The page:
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Still Good People With The Hawks

In wake of the controversy, a reminder that there are still good people in and around the Atlanta Hawks organization.

Kevin C. Cox

What a week to be a fan of the Atlanta Hawks. The degree to which you agree/disagree with comments from Danny Ferry, Bruce Levenson, Steve Koonin, Former [REDACTED], or the actions of Jerry Michael Gearon Junior is of no importance to me. This past week just sucked all around and I am not here to get on a soapbox about an issue.

No, I am here to point out positives in and around the Atlanta Hawks organization. For all the negative national attention the Hawks have had over the past week, one might get the impression that there are no good people around the Hawks. And this is not true.

Every Hawks fan knows about the amazing radio play-by-play announcer Steve Holman. His comments on Dwyane Wade from the 2009 Playoff Series against the Miami Heat were classic. We are also fortunate enough to have the incomparable Bob Rathbun and legendary Dominique Wilkins for telecasts on Fox Sports South. Bob is the hardest working man in television and vastly underrated in his preparations for each telecast. He actually understands the rules of the game, something I notice everytime I listen to a national telecast. And Dominique? Geez, I cannot put into words what the Human Highlight Film means to the organization and city.

These three are not the only positive members of the Hawks, but they are some of the most prominent. I do not want to start naming names of other great people in the organization because I will undoubtedly leave someone out. But there is one I would like to highlight.

A Ryan Cameron Story

Ryan Cameron used to be the in-game host back around 2002--2003 instead of the public address announcer. He ran up and down the arena giving away prizes during timeouts and interacting with the crowd. You know the events, like shooting hoops from half-court or answer trivia questions. If you have been to a Hawks game in the past 10 years then you know Mike King as the current host, but I am sure he learned a lot of his tricks from Ryan.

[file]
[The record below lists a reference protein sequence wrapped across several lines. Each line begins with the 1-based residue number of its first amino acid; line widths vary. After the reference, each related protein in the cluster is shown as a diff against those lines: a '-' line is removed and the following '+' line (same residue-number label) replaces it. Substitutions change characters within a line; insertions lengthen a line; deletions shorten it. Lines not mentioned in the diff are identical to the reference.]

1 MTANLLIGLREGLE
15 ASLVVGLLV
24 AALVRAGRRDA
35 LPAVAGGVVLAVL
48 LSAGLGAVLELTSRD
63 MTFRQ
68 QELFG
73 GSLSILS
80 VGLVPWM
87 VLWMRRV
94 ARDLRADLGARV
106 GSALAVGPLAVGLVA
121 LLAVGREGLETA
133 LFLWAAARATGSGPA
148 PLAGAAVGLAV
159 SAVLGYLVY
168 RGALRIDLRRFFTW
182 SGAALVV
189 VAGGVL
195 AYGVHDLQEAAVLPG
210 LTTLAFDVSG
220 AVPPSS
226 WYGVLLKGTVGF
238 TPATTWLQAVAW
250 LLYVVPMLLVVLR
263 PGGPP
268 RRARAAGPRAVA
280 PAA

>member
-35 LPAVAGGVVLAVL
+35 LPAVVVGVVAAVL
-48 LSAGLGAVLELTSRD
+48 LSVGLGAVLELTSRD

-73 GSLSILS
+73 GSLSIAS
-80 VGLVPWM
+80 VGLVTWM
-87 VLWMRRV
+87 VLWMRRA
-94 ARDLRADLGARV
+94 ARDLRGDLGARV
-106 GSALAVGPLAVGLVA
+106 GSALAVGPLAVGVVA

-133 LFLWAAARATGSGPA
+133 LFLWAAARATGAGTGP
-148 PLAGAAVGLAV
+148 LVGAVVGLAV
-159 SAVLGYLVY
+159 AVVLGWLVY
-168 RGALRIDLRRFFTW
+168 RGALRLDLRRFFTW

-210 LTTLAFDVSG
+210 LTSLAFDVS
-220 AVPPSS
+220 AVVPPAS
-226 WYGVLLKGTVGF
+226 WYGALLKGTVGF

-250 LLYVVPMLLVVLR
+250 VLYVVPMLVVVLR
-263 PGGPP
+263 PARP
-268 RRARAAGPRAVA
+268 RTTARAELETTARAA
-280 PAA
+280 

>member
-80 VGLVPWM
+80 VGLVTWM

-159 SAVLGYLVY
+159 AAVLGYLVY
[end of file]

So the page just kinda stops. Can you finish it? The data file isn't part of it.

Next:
Well Ryan really liked me and all my friends because we were wild during the games. Every game he made an effort to say what’s up to us and would occasionally get us to participate in the events. He knew he could always go to our group if he could not find entertaining people in the arena. Heck, I have dunked1 three times as a part of in-game entertainment.

Around 2004, Ryan became the PA announcer. We made sure to go over and tell him congratulations and that we would miss him running around doing the in-game events. He was real cool and appreciative to us. Then as we were about to go to our seats that were probably in the 400s section2, he tells us to wait a minute. He reaches into his pocket and grabs some tickets and asks if we'd like to sit "a little bit closer." Of course we would.

He gave us courtside seats.

Share Your Experiences

That is only one example of the great people who work for the Atlanta Hawks. So I urge you not to forget about these people. But if you are too upset with the events of this past week, I don’t blame you for taking a break. It’s one way to voice your displeasure.

I know I can’t have the only story of good people in the Hawks organization doing some good. So post your positive experiences in the comments. This fanbase sure could use some positive vibes.

1. These were all assisted by a trampoline and better classified as attempts. The first time I did not hit the trampoline hard enough and looked more like chicken trying to fly. The second time I ran too fast and ended up toppling over and landing on my head. The third time I did it. The crowd went wild! Then I turned around to realize that the person behind me was a member of the Sky Squad in normal clothes. The crowd was cheering because he completed a real flip off the trampoline for a dunk.

2. This was before they closed that section off for regular season games, a move undoubtedly triggered by the outsourcing of ticketing to QCue in order to limit supply of available seats.